About the Innovation in Information Infrastructures Workshop
Today’s ICT solutions are becoming increasingly complex, inter-dependent and large-scale. ICTs are no longer developed and managed as stand-alone and monolithic systems, but are built and implemented as parts of something larger. Today’s challenges are not about decomposing complicated requirements and deriving optimal technical designs, but grappling with the technological and organisational complexity that emerges from the heterogeneity of systems, actors involved, and the lack of control over other systems and components. These changes and the associated technological, social and organizational challenges continue to urge the need to deepen our understanding, and thus study, conceptualize and further theorise ICTs as Information Infrastructures (II) rather than as small-scale and stand-alone Information Systems.
Building on the previous innovation in information infrastructures workshops (in 2006/2012 in USA and Edinburg), this workshop will focus on the broad range of information infrastructures in our society. The previous workshops thematically focused on visions of the future, knowledge infrastructures and how information infrastructures and related social, organizational and market forms innovate. Continuing these debates, this third workshop will particularly focus on theorising information infrastructures and ask how the complexity of information infrastructures challenges research methodologies. The project of theorising information infrastructures has over the last two decades helped to promote a shift in focus from standalone systems to large scale, complex information infrastructures. But we still need to mature our concepts and theories on e.g.: 1) processes of information infrastructure development and innovation; 2) evolutionary architectures and architecting, and 3) governance and control. We have also only seen the start of the maturing of methodological approaches taking into account the scale, scope and evolution of information infrastructures (such as Biography of Artefacts).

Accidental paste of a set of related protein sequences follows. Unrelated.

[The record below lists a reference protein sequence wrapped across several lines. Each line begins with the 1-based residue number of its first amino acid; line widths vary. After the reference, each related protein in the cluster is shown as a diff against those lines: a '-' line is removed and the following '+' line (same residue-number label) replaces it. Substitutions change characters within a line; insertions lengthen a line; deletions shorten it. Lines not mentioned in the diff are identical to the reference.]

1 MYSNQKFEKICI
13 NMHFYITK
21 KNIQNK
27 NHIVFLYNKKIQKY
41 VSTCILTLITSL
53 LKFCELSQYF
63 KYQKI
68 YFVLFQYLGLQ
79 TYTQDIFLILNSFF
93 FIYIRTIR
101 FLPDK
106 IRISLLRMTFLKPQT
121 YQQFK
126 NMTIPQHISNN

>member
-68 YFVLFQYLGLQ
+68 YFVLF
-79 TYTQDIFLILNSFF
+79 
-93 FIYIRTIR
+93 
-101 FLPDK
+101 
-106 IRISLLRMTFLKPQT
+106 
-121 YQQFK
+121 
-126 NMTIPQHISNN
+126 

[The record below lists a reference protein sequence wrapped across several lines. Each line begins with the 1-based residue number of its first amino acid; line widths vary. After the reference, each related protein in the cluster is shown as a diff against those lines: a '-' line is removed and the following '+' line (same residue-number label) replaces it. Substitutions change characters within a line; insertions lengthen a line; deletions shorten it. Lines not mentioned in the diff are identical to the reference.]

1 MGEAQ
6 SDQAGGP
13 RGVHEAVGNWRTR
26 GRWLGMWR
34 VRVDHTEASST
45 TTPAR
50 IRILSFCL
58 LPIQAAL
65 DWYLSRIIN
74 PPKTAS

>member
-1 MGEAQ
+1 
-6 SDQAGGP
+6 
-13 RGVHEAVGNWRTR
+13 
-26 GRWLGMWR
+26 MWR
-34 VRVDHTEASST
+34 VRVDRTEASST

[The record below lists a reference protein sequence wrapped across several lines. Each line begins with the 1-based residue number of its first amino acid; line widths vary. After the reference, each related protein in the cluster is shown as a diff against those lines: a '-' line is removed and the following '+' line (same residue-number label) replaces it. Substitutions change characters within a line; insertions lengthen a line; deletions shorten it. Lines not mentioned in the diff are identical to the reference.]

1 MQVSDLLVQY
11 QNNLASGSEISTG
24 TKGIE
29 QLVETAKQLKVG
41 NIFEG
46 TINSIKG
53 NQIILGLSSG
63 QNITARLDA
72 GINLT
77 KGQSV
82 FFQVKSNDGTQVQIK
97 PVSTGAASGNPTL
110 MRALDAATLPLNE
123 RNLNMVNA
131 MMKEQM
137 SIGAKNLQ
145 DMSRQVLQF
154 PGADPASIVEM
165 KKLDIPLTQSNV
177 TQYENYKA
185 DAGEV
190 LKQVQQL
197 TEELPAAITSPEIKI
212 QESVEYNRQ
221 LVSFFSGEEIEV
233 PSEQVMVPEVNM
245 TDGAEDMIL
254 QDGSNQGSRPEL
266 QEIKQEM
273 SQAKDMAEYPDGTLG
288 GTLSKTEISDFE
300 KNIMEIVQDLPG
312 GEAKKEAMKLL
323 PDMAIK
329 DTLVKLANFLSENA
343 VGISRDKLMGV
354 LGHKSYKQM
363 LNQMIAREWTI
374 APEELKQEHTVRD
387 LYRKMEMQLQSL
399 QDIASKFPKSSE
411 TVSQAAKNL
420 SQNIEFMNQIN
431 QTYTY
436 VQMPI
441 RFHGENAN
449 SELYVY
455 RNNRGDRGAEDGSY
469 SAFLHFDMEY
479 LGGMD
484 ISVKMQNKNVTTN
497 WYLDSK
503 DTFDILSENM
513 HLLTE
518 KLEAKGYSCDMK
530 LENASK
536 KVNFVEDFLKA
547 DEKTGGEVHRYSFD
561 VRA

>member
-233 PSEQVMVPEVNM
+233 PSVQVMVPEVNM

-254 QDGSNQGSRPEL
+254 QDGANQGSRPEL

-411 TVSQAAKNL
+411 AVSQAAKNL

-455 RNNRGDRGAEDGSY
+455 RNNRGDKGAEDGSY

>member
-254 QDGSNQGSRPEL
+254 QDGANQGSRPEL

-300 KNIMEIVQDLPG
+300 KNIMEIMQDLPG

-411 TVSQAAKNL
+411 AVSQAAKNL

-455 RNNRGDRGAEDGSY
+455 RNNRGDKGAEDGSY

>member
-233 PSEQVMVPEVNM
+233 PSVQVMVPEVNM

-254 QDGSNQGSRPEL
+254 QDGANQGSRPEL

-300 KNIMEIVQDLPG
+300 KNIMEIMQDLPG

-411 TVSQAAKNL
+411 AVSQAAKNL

At the University of Oslo, the focus of information infrastructure studies and conceptualisations has primarily been the health domain. But solid information infrastructure concepts and sound methodological approaches must take into account the much broader nature of the information infrastructure phenomena. Thus, we call for contributions based on empirical research in any setting, such as for example social media, aviation and transportation, banking, cloud computing and the internet of things. And we encourage new forms of information infrastructures emerging, such as ecosystems, digital platforms and architectures (e.g. SOA).